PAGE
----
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JSF 2.0: for non-fully j2ee apps as well?  RSS feed

 
Gian Franco
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Dear authors,

I'm new to JSF 2.0...

Is JSF 2.0 a good option for light j2ee apps as well...
that is those applications that skip the security part
and maybe the jpa part of JSF 2.0?

Or would this be a too heavy approach?

Cheers,

Gian
 
Marco Ehrentreich
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Hi Gian,

to my knowledge it should be possible to use JSF 2.0 without the other parts of Java EE. But the better question is: What advantages do you get when you use the whole EE stack. In my opinion the different components and APIs of JEE (6) are really good but they are even more shining if you use them in combination with each other.

Unfortunately I don't know what exactly is needed or how you wire only a JSF 2.0 "view" to any arbitrary framework or application.

Marco
 
Tim Holloway
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From what I've seen, most Java webapps "skip the security part", if what you mean is that they invent their own security code and don't use what's in the standard.

And, they usually do a pretty poor job of it.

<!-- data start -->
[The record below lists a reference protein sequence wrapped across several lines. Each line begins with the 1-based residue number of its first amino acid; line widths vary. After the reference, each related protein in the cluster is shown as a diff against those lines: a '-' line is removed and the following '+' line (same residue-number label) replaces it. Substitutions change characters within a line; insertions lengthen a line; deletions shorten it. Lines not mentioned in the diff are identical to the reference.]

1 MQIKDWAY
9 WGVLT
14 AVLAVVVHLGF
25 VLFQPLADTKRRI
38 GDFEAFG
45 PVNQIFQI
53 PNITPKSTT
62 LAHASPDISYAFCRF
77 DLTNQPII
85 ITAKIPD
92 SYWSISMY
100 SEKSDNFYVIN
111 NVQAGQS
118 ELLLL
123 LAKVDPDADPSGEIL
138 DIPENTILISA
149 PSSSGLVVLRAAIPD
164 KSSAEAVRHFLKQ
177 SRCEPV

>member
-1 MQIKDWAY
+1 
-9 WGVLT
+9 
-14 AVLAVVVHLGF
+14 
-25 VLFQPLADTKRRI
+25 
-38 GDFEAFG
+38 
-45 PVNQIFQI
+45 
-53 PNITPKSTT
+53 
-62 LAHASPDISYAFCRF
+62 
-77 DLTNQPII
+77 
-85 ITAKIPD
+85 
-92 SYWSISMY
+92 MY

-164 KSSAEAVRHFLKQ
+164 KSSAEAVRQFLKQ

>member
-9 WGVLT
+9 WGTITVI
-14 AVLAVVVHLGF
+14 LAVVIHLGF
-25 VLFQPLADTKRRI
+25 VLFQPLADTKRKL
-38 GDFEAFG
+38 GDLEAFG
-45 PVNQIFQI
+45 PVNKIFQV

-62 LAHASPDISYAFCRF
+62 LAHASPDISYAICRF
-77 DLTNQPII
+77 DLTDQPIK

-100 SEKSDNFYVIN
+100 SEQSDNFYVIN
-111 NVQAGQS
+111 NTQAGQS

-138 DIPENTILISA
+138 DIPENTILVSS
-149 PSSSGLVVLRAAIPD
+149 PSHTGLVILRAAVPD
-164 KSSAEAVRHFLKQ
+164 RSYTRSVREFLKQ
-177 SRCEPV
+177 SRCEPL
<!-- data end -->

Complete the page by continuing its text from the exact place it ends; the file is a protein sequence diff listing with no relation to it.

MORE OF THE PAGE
JPA is optional as well. I advise it for apps that have complex data interrelations or that could benefit from the performance boost that the data optimizers and caching mechanisms provide, but some apps don't need all that, so why add useless complexity?
 
Gian Franco
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...a scenario where skipping those two (important) parts might be relevant
is during the transition/migration to this technology from a different (older)
solution...
 
Ed Burns
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Oh yes, you can use JSF2 on any Servlet 2.5 container. For example, the website for the book http://jsfcompref.com/ is a JSF app on Google app engine, which is a FAR CRY from a J2EE container.

Ed
 
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